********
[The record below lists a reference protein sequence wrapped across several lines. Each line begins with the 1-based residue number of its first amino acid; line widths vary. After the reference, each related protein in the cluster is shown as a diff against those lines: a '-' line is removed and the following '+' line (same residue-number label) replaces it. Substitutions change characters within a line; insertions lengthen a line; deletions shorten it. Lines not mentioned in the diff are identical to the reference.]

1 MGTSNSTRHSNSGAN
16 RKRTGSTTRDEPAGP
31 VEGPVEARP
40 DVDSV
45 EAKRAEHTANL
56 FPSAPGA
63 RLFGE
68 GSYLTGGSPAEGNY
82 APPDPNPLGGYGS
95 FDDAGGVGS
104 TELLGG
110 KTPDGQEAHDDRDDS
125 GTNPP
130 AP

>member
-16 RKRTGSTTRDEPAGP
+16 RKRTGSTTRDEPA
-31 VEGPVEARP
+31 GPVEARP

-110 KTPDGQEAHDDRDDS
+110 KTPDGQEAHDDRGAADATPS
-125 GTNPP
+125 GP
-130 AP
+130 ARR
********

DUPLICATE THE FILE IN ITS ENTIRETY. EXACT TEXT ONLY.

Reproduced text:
[The record below lists a reference protein sequence wrapped across several lines. Each line begins with the 1-based residue number of its first amino acid; line widths vary. After the reference, each related protein in the cluster is shown as a diff against those lines: a '-' line is removed and the following '+' line (same residue-number label) replaces it. Substitutions change characters within a line; insertions lengthen a line; deletions shorten it. Lines not mentioned in the diff are identical to the reference.]

1 MGTSNSTRHSNSGAN
16 RKRTGSTTRDEPAGP
31 VEGPVEARP
40 DVDSV
45 EAKRAEHTANL
56 FPSAPGA
63 RLFGE
68 GSYLTGGSPAEGNY
82 APPDPNPLGGYGS
95 FDDAGGVGS
104 TELLGG
110 KTPDGQEAHDDRDDS
125 GTNPP
130 AP

>member
-16 RKRTGSTTRDEPAGP
+16 RKRTGSTTRDEPA
-31 VEGPVEARP
+31 GPVEARP

-110 KTPDGQEAHDDRDDS
+110 KTPDGQEAHDDRGAADATPS
-125 GTNPP
+125 GP
-130 AP
+130 ARR